English 304—Contemporary Literary Criticism and Theory
In this course we will focus on the major turn in literary criticism that took place in the last third of the 20th century, and which still defines the central controversies in literary theory. This was the turn from Romantic-humanist ways of thinking about literature to what is called a “post-humanist” perspective. These two ways of thinking about literature are based in two ways of thinking about the nature of the human self. Romantic humanism thinks of literary works as centered in the self of the author. According to this conception, a poem “expresses” what is inside the person who writes it. In the post-humanist conception, by contrast, a poem is thought to emerge from an impersonal generative system of some sort, and the author is conceived as a kind of instrument by means of which the true poem-creating forces operate. In the final part of the course, we will focus on two important new post-humanist conceptions of the nature of the self, those of Judith Butler and Jacques Lacan.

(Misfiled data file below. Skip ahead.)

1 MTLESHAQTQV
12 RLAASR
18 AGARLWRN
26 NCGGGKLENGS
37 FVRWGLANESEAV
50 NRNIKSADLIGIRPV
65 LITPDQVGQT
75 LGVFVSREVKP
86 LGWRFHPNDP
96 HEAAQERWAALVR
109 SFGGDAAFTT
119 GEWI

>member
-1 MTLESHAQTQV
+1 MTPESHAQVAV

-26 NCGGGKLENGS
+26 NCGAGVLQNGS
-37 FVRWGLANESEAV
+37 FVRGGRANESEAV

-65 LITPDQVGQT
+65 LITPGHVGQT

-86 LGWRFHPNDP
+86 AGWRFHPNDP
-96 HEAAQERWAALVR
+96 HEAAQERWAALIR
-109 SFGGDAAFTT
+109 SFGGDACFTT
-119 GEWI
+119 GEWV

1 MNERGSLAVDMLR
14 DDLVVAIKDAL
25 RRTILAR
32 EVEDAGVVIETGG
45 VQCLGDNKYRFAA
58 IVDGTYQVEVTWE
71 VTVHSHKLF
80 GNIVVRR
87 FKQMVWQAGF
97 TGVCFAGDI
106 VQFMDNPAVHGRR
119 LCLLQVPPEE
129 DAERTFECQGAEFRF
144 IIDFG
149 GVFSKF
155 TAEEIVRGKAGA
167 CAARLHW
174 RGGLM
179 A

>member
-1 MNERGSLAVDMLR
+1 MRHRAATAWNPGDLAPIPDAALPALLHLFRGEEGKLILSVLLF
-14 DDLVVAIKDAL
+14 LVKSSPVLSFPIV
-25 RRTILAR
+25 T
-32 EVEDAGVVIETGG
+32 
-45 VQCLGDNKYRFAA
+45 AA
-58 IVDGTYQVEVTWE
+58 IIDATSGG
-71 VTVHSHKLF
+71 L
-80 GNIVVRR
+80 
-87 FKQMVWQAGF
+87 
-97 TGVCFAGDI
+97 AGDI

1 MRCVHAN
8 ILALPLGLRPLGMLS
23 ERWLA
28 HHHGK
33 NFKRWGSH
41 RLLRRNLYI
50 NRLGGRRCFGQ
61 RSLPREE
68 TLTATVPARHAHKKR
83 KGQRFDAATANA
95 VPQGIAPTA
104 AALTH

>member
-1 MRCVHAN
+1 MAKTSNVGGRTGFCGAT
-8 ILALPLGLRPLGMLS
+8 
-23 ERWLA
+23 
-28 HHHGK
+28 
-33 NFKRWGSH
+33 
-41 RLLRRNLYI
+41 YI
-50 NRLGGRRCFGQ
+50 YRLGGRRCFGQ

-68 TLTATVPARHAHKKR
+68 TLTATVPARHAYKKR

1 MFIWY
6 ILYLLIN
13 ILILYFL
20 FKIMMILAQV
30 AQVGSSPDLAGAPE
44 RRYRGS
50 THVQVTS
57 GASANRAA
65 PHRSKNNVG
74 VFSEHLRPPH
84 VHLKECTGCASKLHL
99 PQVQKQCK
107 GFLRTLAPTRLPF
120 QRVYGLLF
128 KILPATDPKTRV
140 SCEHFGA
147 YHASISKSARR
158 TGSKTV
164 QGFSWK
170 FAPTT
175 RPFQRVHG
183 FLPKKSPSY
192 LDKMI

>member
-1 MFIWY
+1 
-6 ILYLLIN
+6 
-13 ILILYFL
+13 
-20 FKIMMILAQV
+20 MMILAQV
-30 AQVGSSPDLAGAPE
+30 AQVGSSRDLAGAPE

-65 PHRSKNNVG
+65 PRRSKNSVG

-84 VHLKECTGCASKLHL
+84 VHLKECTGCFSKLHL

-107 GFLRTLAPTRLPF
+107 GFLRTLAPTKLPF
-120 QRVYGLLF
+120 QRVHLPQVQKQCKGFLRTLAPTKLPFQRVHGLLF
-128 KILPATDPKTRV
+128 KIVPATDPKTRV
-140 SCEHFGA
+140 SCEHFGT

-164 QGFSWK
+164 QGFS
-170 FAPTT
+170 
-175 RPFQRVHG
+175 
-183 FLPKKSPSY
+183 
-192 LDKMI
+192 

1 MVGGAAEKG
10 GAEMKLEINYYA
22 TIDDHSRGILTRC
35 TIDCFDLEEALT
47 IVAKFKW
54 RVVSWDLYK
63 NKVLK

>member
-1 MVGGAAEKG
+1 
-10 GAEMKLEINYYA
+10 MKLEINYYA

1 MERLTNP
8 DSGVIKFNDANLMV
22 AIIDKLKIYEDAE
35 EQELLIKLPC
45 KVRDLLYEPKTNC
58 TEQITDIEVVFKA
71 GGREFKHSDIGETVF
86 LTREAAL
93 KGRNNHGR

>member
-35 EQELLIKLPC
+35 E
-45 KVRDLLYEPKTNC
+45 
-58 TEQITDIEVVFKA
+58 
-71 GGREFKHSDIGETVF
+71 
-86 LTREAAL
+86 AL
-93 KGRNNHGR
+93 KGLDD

There will be no exams in this course. You will write four papers of between 2-4 pages, one roughly every two weeks, and your grade will be determined entirely on that basis.
Wordsworth, Preface to the Lyrical Ballads
Brooks, “The Language of Paradox”
Heaney, “Feeling into Words”
Barthes, “The Death of the Author”
Foucault, “What is an Author?”
Staten: “A Romantic View: Seamus Heaney”
Fish, “How Do We Recognize a Poem When We See One?”
Butler, “Gender Imitation and Gender Subordination”
Lacan, “The Mirror Stage”